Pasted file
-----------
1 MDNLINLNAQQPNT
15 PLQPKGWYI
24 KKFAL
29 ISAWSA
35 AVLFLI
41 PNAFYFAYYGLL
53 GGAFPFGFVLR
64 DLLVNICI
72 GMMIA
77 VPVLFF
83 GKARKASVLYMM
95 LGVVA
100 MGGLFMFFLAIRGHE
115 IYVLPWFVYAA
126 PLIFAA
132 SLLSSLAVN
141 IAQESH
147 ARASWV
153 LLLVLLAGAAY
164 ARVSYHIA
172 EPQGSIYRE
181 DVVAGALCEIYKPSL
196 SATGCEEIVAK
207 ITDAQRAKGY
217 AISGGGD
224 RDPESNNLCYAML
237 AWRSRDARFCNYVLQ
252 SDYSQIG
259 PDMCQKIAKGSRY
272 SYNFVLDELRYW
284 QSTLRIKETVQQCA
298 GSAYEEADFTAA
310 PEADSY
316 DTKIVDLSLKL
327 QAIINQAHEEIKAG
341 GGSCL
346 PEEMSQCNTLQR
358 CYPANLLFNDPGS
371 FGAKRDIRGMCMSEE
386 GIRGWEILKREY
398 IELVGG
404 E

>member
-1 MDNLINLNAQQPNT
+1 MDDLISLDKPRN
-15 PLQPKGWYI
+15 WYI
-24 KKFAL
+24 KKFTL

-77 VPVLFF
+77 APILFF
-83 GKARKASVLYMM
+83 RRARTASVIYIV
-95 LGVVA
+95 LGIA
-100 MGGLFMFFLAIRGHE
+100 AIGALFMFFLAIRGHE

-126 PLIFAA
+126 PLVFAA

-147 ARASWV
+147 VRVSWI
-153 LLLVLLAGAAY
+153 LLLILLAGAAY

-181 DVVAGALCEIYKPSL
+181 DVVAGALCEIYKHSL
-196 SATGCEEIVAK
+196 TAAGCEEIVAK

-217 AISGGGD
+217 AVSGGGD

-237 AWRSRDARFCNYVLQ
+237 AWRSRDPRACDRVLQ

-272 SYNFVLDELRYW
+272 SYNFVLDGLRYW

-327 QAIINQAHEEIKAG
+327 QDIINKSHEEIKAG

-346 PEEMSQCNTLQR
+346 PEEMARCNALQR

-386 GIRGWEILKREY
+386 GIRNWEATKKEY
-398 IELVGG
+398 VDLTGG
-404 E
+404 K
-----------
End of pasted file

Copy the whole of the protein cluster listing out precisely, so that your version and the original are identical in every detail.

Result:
1 MDNLINLNAQQPNT
15 PLQPKGWYI
24 KKFAL
29 ISAWSA
35 AVLFLI
41 PNAFYFAYYGLL
53 GGAFPFGFVLR
64 DLLVNICI
72 GMMIA
77 VPVLFF
83 GKARKASVLYMM
95 LGVVA
100 MGGLFMFFLAIRGHE
115 IYVLPWFVYAA
126 PLIFAA
132 SLLSSLAVN
141 IAQESH
147 ARASWV
153 LLLVLLAGAAY
164 ARVSYHIA
172 EPQGSIYRE
181 DVVAGALCEIYKPSL
196 SATGCEEIVAK
207 ITDAQRAKGY
217 AISGGGD
224 RDPESNNLCYAML
237 AWRSRDARFCNYVLQ
252 SDYSQIG
259 PDMCQKIAKGSRY
272 SYNFVLDELRYW
284 QSTLRIKETVQQCA
298 GSAYEEADFTAA
310 PEADSY
316 DTKIVDLSLKL
327 QAIINQAHEEIKAG
341 GGSCL
346 PEEMSQCNTLQR
358 CYPANLLFNDPGS
371 FGAKRDIRGMCMSEE
386 GIRGWEILKREY
398 IELVGG
404 E

>member
-1 MDNLINLNAQQPNT
+1 MDDLISLDKPRN
-15 PLQPKGWYI
+15 WYI
-24 KKFAL
+24 KKFTL

-77 VPVLFF
+77 APILFF
-83 GKARKASVLYMM
+83 RRARTASVIYIV
-95 LGVVA
+95 LGIA
-100 MGGLFMFFLAIRGHE
+100 AIGALFMFFLAIRGHE

-126 PLIFAA
+126 PLVFAA

-147 ARASWV
+147 VRVSWI
-153 LLLVLLAGAAY
+153 LLLILLAGAAY

-181 DVVAGALCEIYKPSL
+181 DVVAGALCEIYKHSL
-196 SATGCEEIVAK
+196 TAAGCEEIVAK

-217 AISGGGD
+217 AVSGGGD

-237 AWRSRDARFCNYVLQ
+237 AWRSRDPRACDRVLQ

-272 SYNFVLDELRYW
+272 SYNFVLDGLRYW

-327 QAIINQAHEEIKAG
+327 QDIINKSHEEIKAG

-346 PEEMSQCNTLQR
+346 PEEMARCNALQR

-386 GIRGWEILKREY
+386 GIRNWEATKKEY
-398 IELVGG
+398 VDLTGG
-404 E
+404 K